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Can my child’s other parent move away with them?

| Jan 11, 2019 | Child Custody

If you’re an Orange County parent who has children with an ex-spouse, learning that the other parent intends to move away with your child is alarming. But does your co-parent have the right to do this?

Unfortunately, there is no definitive answer for all situations. These custodial “move-away” situations are complex and challenging for the courts to determine. But there are circumstances where it may be possible that the courts will grant your ex permission to move out of the jurisdiction with your child.

For instance, if the other parent has primary physical custody of the child, you will need to demonstrate that the proposed move would be harmful to your child in order to prevent it from occurring.

When you share physical custody of your children with their other parent and oppose the move, the onus is then on the other parent to convince the court that the move is in your children’s best interests.

Even when the court grants permission, all is not lost, however. This is a good time to modify your parenting plan to reflect these changes and angle for more extended visitation with the kids since they will be living farther away from you.

You can also arrange virtual visitation periods online when distance precludes physical visits. Although these virtual visits are not the same as being able to tuck your child in bed each night, they do enable parents to help their kids out with homework in the evening, read them bedtime stories and connect throughout the weeks apart.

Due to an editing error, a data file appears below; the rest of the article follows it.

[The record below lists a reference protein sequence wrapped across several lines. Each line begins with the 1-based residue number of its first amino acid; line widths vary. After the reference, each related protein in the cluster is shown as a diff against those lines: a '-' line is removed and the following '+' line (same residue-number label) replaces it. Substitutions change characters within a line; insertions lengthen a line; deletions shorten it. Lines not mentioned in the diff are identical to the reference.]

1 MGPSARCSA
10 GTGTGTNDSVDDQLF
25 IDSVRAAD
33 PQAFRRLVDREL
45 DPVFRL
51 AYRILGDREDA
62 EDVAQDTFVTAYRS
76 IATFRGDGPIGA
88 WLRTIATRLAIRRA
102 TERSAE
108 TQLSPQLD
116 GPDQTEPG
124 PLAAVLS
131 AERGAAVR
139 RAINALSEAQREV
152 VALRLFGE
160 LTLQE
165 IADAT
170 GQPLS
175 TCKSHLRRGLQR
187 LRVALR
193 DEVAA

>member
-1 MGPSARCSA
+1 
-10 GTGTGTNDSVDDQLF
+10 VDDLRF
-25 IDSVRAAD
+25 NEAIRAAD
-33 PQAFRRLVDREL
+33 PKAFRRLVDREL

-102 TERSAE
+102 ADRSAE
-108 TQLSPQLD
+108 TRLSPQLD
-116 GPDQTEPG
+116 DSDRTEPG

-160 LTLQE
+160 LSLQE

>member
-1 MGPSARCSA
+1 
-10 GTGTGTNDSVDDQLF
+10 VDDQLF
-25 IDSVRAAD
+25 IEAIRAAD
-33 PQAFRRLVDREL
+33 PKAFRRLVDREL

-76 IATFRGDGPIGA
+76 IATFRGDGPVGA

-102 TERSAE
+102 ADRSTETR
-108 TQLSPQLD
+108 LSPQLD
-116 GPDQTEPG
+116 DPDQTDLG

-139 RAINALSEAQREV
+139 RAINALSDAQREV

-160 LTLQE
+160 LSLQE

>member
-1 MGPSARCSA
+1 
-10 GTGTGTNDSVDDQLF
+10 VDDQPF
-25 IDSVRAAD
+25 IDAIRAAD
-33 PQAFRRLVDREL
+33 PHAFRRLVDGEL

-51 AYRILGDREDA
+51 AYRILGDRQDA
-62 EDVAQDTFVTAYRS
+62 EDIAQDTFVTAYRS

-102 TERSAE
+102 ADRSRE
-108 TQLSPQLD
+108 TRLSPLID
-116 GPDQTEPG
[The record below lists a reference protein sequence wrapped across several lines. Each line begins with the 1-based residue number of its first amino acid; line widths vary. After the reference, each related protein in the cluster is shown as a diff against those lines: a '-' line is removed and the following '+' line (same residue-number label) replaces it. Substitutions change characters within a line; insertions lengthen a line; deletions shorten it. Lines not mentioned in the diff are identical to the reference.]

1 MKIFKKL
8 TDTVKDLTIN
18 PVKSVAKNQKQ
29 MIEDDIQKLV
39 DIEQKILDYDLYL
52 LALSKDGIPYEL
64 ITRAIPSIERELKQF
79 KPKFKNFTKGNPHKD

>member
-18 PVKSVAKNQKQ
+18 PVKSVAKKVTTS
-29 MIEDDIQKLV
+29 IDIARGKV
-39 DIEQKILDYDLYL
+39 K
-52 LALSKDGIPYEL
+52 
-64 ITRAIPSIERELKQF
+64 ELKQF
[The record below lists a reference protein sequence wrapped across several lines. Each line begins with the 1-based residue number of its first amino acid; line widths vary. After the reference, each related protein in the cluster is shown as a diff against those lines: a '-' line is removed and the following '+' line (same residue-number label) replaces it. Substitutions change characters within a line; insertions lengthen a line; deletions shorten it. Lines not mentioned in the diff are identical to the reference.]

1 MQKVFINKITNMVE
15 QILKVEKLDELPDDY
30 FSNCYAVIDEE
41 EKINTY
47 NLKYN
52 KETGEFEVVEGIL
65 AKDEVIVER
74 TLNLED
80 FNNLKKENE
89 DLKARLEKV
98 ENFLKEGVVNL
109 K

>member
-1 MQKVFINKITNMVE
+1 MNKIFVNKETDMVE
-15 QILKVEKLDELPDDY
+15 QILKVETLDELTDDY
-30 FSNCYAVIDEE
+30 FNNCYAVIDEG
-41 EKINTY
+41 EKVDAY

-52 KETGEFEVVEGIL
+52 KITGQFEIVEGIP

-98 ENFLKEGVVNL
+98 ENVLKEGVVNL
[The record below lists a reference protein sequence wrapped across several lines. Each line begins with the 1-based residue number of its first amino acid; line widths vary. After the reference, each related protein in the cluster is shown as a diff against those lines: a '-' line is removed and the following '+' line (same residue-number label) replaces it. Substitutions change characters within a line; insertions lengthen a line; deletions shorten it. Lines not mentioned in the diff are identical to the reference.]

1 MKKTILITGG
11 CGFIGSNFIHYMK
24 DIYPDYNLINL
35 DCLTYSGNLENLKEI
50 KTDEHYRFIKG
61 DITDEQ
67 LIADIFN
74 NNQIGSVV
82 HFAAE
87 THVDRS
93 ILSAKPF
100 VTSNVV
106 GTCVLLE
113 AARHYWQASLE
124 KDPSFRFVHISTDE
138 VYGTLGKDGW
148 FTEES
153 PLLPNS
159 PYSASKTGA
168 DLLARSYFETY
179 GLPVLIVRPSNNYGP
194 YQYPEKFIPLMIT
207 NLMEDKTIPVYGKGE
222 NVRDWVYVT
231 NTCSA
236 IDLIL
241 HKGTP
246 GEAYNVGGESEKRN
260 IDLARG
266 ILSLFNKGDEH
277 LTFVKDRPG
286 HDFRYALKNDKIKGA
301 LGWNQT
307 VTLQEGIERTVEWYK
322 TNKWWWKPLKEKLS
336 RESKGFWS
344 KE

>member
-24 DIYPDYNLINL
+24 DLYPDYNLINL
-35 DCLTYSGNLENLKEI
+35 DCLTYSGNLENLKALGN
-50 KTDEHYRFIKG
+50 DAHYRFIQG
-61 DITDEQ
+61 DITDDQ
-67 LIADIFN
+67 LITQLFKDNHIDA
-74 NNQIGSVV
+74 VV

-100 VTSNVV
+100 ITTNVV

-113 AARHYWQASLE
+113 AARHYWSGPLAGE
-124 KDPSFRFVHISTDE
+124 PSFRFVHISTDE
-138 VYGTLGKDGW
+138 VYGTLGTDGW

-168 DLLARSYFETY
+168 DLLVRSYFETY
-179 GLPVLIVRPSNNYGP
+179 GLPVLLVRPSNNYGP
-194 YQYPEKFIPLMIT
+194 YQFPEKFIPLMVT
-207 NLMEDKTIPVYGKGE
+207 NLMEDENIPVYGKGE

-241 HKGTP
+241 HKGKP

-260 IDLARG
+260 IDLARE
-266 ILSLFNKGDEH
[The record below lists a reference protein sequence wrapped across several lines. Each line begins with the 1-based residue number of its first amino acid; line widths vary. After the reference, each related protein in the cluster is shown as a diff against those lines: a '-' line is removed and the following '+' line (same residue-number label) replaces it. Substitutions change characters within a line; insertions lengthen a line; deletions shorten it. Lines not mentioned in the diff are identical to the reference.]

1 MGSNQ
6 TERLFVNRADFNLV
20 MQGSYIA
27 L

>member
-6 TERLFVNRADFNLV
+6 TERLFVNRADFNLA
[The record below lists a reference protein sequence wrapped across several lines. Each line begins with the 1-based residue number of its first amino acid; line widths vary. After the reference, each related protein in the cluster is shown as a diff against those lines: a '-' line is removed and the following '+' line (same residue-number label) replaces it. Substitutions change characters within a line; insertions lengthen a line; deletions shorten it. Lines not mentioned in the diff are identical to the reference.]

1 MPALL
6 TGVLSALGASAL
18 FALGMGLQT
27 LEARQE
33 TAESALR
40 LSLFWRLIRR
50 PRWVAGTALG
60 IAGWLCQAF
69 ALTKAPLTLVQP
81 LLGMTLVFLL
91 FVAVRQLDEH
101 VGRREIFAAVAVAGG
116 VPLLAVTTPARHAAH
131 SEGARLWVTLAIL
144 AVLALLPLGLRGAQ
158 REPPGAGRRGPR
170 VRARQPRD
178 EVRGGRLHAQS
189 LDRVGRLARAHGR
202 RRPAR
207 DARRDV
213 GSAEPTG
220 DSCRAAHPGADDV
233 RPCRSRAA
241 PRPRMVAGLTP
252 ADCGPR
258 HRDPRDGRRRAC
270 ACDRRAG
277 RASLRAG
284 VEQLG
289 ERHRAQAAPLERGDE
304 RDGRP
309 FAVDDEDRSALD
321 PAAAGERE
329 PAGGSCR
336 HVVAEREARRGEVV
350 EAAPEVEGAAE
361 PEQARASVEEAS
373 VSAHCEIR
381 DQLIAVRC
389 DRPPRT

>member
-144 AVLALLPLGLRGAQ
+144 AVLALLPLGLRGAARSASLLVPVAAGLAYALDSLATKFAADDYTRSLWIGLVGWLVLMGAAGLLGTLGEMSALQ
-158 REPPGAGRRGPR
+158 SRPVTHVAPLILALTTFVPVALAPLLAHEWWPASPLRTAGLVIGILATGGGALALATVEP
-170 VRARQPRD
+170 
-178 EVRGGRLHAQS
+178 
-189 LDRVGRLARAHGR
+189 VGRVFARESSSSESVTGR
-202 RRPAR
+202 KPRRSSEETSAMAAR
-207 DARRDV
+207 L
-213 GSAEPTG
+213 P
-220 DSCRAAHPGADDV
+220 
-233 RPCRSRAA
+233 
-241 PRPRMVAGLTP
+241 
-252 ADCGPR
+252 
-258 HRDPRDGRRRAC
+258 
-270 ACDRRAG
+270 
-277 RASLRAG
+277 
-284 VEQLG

Some parents opt to take their kids out of the United States and relocate to another country. In these cases, it could become quite difficult to exercise your visitation with the kids, especially if your child’s other parent intends to block your access to the children.

You and your Orange County family law attorney can oppose these custody changes. It’s possible for the courts to order that a parent needs the other parent’s permission to leave the country or even the state of California with the kids without both parents’ agreement.

Remember, too, that it is far easier to prevent a parent from leaving the jurisdiction of the court than it will be to return the child to Orange County, especially if international borders are involved.